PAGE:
in hcp cell there are ## (\frac {1}{2}*5+\frac {1}{3}*12)=6.5 ## atoms, each atom has 12 first neighbors and 14 2nd neighbors. It's right?
     
  8. Dec 8, 2016 #7

    TSny

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    For number of atoms per cell and number of nearest neighbors (coordination number), see
    http://chem.libretexts.org/Core/Phy...olids/Crystal_Lattice/Closest_Pack_Structures

    As far as 2nd nearest neighbors, I think there are only 2. That makes 14 as the sum of nearest and 2nd nearest neighbors. But I didn't look this up to make sure. [EDIT: No, I overlooked the actual 2nd nearest neighbors. I believe there are six 2nd nearest neighbors. So, a total of 18 nearest and 2nd nearest neighbors.]
     
    Last edited: Dec 8, 2016
  9. Dec 8, 2016 #8

    BRN

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    Damn! I still wrong!

    Ok, in hcp cell there are ## (3+\frac {1}{2}*2+\frac {1}{6}*12)=6 ## atoms, each atom has 12 first neighbors and 2 2nd neighbors.

    But fcc structure has 6 2nd neigbors, and then the interaction with 2nd neighbors is ## E_c=3035.13 [J/mol] ##, wrong...
     
  10. Dec 8, 2016 #9

    TSny

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    For the last part of the question where it asks for the energy for the fcc including 2nd nearest neighbors, I don't get the right answer.

    I might not be interpreting the question correctly. I'm not sure how to interpret "including 2nd nearest neighbors with fixed lattice". Suppose we let ##R_1## be the distance to nearest neighbors and ##R_2## the distance to 2nd nearest neighbors. If I'm not mistaken, ##R_2 = \sqrt{2} R_1## for fcc. Verify this.

    My interpretation of "fixed lattice" is to let ##R_1 = R_0 = 2^{1/6}\sigma## for the nearest neighbors and ##R_2 = \sqrt{2} R_1## for the 2nd nearest neighbors. But this doesn't give me the given answer of 7398 J/mol. [EDIT: After correcting a mistake, I now get 7380 J/mol, which is close.]

    My interpretation of the "optimal lattice spacing" is to let ##R_1 = r## and ##R_2 = \sqrt{2} r##, where r is chosen to minimize the total energy for nearest plus 2nd nearest interactions. But it did not lead to the given answer. (I'm getting 7400 J/mol.)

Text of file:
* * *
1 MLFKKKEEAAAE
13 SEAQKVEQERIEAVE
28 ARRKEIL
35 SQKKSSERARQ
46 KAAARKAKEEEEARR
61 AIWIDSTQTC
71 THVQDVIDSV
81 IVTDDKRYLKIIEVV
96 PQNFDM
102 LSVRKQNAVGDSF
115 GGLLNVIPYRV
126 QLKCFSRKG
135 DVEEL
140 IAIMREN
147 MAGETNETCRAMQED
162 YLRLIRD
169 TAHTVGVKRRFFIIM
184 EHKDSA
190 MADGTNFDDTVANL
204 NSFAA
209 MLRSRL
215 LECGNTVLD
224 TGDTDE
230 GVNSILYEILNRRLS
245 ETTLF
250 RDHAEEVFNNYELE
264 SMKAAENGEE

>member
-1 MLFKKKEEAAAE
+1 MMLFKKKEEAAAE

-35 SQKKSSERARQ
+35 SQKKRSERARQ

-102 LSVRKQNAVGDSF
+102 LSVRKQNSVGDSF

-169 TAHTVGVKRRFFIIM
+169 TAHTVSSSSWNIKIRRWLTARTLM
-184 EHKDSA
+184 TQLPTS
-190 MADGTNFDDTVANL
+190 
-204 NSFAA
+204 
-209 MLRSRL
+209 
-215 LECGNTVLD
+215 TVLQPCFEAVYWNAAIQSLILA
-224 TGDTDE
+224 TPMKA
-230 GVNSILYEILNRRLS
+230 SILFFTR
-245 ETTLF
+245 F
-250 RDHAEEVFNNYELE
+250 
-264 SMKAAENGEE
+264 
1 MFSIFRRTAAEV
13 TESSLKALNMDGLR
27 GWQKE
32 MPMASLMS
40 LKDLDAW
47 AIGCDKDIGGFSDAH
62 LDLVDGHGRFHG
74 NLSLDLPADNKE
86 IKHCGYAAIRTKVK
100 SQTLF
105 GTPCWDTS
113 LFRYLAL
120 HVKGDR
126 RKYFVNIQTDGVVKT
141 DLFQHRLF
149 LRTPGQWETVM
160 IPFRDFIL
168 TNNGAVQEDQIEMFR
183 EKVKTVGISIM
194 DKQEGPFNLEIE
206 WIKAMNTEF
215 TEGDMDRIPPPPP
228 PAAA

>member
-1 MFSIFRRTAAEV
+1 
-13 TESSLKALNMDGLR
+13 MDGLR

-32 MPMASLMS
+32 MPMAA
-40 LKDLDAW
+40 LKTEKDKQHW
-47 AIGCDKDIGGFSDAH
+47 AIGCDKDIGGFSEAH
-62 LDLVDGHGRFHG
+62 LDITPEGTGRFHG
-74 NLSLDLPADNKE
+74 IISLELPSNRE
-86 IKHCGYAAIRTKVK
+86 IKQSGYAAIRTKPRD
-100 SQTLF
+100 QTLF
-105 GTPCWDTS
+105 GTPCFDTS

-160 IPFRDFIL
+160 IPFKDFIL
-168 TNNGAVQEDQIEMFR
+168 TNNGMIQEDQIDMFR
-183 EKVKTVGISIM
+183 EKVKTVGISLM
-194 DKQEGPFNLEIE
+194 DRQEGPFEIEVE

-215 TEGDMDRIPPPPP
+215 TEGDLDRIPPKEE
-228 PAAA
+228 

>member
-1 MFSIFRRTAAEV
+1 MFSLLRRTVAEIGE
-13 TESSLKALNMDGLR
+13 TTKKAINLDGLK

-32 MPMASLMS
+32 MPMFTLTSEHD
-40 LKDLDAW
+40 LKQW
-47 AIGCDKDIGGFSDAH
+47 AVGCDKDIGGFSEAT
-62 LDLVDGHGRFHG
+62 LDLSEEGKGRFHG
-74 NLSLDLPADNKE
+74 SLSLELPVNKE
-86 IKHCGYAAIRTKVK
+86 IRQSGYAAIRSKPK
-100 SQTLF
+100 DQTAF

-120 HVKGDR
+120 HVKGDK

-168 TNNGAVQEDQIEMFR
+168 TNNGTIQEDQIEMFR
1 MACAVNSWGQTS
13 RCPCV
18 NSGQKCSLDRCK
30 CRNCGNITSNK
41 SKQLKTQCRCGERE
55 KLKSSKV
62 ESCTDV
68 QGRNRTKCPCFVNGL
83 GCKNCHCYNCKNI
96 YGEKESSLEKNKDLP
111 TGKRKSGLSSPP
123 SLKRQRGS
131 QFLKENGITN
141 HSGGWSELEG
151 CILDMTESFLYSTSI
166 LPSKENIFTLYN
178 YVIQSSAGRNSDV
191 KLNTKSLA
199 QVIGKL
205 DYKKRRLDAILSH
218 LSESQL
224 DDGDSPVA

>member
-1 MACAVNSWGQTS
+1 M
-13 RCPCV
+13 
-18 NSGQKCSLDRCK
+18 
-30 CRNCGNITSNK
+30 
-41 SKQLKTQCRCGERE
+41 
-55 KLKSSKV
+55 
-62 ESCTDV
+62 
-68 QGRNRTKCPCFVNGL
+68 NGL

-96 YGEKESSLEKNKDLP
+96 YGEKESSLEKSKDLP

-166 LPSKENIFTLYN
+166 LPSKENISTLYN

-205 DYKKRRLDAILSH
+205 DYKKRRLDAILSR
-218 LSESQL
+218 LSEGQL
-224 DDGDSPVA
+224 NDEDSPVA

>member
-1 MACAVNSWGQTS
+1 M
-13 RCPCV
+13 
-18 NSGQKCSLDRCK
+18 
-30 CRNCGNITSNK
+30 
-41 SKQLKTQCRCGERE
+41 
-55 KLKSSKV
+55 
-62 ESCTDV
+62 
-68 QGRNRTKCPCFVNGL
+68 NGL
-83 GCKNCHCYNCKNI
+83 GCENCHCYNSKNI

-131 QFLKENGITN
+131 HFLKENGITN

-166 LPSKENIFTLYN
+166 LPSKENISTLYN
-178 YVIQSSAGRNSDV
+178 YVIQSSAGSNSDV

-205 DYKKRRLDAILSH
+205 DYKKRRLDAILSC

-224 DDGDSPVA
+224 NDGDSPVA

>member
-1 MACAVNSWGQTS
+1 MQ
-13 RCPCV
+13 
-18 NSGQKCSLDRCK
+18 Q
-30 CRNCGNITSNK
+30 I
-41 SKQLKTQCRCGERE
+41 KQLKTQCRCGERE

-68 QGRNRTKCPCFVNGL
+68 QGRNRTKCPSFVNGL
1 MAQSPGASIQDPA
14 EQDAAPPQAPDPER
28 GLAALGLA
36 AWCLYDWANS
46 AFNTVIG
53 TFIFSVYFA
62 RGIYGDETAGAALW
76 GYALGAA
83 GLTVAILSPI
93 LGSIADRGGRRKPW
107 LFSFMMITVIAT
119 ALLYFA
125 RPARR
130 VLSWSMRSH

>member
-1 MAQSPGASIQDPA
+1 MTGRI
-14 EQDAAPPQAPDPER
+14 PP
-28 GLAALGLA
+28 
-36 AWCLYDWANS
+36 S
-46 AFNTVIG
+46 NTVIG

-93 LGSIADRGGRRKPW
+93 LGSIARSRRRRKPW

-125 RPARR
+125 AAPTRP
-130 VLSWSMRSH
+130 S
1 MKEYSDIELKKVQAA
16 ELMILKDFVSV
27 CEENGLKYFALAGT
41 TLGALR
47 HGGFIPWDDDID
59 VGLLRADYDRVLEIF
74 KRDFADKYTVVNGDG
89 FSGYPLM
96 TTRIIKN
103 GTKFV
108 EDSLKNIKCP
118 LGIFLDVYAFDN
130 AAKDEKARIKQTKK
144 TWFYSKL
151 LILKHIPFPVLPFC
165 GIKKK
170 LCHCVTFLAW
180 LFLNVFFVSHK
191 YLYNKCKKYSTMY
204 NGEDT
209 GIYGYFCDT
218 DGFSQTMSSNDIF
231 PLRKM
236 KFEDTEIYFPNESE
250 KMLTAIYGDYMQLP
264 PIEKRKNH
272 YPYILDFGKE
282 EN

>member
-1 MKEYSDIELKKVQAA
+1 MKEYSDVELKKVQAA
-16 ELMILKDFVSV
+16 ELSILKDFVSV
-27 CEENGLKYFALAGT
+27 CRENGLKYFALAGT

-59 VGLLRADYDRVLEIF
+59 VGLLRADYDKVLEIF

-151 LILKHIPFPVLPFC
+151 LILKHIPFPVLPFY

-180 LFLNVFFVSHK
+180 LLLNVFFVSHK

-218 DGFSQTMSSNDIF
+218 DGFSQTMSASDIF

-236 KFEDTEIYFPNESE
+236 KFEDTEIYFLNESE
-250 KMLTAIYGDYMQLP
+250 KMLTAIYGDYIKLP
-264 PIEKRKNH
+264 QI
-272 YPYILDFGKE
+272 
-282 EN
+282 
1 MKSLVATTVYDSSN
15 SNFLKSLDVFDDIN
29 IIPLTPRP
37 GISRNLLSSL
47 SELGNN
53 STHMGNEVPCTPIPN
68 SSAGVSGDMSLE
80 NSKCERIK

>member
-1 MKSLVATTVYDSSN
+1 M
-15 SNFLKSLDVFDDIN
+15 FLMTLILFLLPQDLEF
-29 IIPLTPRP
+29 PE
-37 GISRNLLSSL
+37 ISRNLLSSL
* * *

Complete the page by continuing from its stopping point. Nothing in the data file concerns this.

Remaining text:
So, I'm not sure I can be of much help here.
     
    Last edited: Dec 8, 2016
  11. Dec 10, 2016 #10

    BRN

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    Yes, ## R_2 = \sqrt{2} R_1 ##, as shown here[/PLAIN] [Broken]

    But I can not get your same result...
    with ## R_2=\sqrt{2} R_1 =\sqrt [6] {16}\sigma ##, I have

    $$ V(R_2)=4\epsilon[\frac{\sigma^{12}}{R_2^{12}}- \frac {\sigma^{6}}{R_2^{6}}]=4\epsilon[\frac {\sigma^{12}} {(\sqrt [6] {16}\sigma)^{12}} - \frac {\sigma^{6}}{(\sqrt [6] {16}\sigma)^{6}}]=-0.2499\epsilon \approx -\frac {1}{4} \epsilon $$

    and then

    ## E_c=-\frac{1}{2}NN_AV(R_2)=758.78 [J/mol] ##
     
    Last edited by a moderator: May 8, 2017
  12. Dec 10, 2016 #11

    TSny

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    When I checked my work again, I realized another calculational error. I'm now getting about 6780 J/mol for the "fixed lattice" case. So it's no longer close to the given answer.
    OK, but instead of 0.2499 I get 0.2343

    If I use 0.2343 instead of 0 .2499, I get Ec = -711 J/mole. But this is just the contribution from the 2nd neighbors. You also need to include the -6070 J/mole form the first neighbors. This gives a total of Ec = - 6780 J/mole.

    I can't see where we're going wrong.
     
    Last edited by a moderator: May 8, 2017
  13. Dec 11, 2016 #12

    BRN

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    Here is used Morse potential, but cohesion energy is calculate in same way our.

    Error will be in the L-J potential for 2nd neighbors...
     
  14. Dec 11, 2016 #13

    TSny

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    Thanks for the link. Equations 11 through 13 seem to confirm our approach, including 12 nearest neighbors, 6 next nearest neighbors, and ##r_2 = \sqrt{2} r_1##.

    I still can't see an error in how we handle the next nearest neighbors. The next nearest neighbors do not seem to change ##E_c## very much.